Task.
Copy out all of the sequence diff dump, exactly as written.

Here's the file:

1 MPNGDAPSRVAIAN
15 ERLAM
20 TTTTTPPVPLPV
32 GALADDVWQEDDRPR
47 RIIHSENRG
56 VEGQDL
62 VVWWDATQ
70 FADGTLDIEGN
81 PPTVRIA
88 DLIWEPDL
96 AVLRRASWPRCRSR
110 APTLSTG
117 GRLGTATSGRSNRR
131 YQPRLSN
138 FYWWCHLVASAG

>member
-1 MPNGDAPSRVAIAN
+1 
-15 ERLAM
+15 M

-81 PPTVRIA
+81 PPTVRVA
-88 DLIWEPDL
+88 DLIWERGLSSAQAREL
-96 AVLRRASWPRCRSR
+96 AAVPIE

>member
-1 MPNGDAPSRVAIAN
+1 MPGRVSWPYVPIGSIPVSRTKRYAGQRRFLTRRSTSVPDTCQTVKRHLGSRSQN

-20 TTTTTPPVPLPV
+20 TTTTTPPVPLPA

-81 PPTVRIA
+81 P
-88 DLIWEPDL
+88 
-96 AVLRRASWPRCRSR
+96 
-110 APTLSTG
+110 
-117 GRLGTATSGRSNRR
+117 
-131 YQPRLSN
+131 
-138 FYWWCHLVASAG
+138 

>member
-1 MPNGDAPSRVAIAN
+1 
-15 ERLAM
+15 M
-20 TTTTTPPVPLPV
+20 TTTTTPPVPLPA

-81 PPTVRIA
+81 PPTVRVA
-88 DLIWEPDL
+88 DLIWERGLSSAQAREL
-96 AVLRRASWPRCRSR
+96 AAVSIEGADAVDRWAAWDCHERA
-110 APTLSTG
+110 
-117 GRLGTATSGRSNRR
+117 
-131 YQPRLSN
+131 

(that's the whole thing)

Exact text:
1 MPNGDAPSRVAIAN
15 ERLAM
20 TTTTTPPVPLPV
32 GALADDVWQEDDRPR
47 RIIHSENRG
56 VEGQDL
62 VVWWDATQ
70 FADGTLDIEGN
81 PPTVRIA
88 DLIWEPDL
96 AVLRRASWPRCRSR
110 APTLSTG
117 GRLGTATSGRSNRR
131 YQPRLSN
138 FYWWCHLVASAG

>member
-1 MPNGDAPSRVAIAN
+1 
-15 ERLAM
+15 M

-81 PPTVRIA
+81 PPTVRVA
-88 DLIWEPDL
+88 DLIWERGLSSAQAREL
-96 AVLRRASWPRCRSR
+96 AAVPIE

>member
-1 MPNGDAPSRVAIAN
+1 MPGRVSWPYVPIGSIPVSRTKRYAGQRRFLTRRSTSVPDTCQTVKRHLGSRSQN

-20 TTTTTPPVPLPV
+20 TTTTTPPVPLPA

-81 PPTVRIA
+81 P
-88 DLIWEPDL
+88 
-96 AVLRRASWPRCRSR
+96 
-110 APTLSTG
+110 
-117 GRLGTATSGRSNRR
+117 
-131 YQPRLSN
+131 
-138 FYWWCHLVASAG
+138 

>member
-1 MPNGDAPSRVAIAN
+1 
-15 ERLAM
+15 M
-20 TTTTTPPVPLPV
+20 TTTTTPPVPLPA

-81 PPTVRIA
+81 PPTVRVA
-88 DLIWEPDL
+88 DLIWERGLSSAQAREL
-96 AVLRRASWPRCRSR
+96 AAVSIEGADAVDRWAAWDCHERA
-110 APTLSTG
+110 
-117 GRLGTATSGRSNRR
+117 
-131 YQPRLSN
+131 